Spending Ten Hours a Day Worrying About Debt

Last week WalletPop brought us Worrying about debt costs you an average of three and a half hours a day.

Harrumph.C Cards 2 (Andres Rueda)

The data is from a survey carried out by an outfit called Survey Sampling International. I’ll give them credit for having one of the more intriguing taglines I’ve seen in a while: “Superior data wrapped in an engaging experience.” I’ve no idea what that means. Which makes it intriguing.

The survey, conducted on-line with a sweepstakes entry as compensation, was done on behalf of DebtPlan.com, a site that appears to provide basic on-line debt management tools for $14.95 a month.

As WalletPop explains pretty quickly, the “you” in the title is really “you, if you are one of the 45% of Americans who consider themselves in debt.” So the number for the average American overall is something like 1.575 hours a day. That’s assuming that the 55% who don’t consider themselves in debt don’t worry about debt at all, which come to think of it is a bit of a leap in the context of this survey.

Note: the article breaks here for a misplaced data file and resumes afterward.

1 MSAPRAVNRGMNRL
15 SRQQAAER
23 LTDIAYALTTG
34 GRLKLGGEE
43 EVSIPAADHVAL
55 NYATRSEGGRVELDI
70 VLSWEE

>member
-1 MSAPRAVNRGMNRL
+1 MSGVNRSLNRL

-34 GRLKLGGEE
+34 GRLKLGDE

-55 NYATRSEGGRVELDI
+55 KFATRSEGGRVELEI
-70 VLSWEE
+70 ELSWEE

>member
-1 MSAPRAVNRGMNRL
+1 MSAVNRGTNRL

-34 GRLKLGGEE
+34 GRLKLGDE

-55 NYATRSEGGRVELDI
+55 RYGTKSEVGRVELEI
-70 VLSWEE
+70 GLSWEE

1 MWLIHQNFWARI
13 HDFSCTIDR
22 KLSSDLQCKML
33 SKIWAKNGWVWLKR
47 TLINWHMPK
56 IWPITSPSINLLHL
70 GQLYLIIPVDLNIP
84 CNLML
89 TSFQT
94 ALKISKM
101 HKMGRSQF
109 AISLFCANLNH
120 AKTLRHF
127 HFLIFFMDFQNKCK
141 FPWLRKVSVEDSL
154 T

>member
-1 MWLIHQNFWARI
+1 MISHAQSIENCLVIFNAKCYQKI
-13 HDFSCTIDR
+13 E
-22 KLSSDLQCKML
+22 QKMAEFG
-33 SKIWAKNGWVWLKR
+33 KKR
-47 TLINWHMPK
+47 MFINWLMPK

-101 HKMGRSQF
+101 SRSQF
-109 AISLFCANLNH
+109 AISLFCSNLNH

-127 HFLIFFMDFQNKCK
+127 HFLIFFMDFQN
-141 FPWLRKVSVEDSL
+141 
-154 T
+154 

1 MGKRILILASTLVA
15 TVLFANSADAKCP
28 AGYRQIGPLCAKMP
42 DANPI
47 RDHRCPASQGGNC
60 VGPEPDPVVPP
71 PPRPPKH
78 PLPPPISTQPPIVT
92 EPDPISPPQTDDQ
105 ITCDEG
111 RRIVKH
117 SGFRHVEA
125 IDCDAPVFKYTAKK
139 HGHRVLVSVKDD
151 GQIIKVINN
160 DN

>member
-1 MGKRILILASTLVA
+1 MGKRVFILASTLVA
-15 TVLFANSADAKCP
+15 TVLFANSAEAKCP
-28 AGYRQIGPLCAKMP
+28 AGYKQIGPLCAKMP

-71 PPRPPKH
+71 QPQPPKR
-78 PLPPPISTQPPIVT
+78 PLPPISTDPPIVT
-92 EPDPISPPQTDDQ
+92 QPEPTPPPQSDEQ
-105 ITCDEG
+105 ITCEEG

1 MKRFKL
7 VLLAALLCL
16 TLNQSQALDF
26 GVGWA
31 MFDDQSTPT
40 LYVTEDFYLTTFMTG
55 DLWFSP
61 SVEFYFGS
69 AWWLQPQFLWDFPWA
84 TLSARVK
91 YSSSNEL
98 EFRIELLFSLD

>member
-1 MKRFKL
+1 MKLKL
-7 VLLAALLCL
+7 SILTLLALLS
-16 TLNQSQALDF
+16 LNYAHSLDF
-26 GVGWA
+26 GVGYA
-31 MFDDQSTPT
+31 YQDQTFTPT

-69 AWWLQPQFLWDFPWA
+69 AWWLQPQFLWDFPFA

Apparently, 10% of the in-debt group spend at least 10 hours a day worrying about debt. For me, that one item is enough to crumple the whole survey into a ball and toss it in the wastebasket. (BTW, Adobe, there needs to be a PDF equivalent for that.)

It’s not just that worrying 10+ hours a day about debt (or anything else) is excessively unlikely. I think it may be medically impossible. The stress would kill you in a week. In fact, anybody who finds themselves thinking about a single subject, even a nice pleasant one, for 10 hours a day should seek professional help immediately.

This is, of course, yet another example of the unreliability of surveys, particularly those done in order to generate a press release for a commercial enterprise. The problem is that respondents have a tendency to be casual with the truth. Not business casual. Backyard water balloon fight with just the family casual.

And claiming to spend a lot of time worrying about debt is fashionable just now. Even President Obama claims that debt keeps him up at night. (I don’t believe this for a minute. Not so much because I think he is ideologically unconcerned about debt but because I don’t think he has ever lost sleep worrying about anything. Barak Obama has ice water in his veins. I mean that as a compliment.)

Part of the attractiveness of claiming to spend lots of time worrying about debt is that, although it is not quite as good as actually doing something to reduce what is owed, it is a whole lot easier. This principle certainly applies to most of our elected officials, who go to lengths to express concern about government debt while acting as if they couldn’t care less.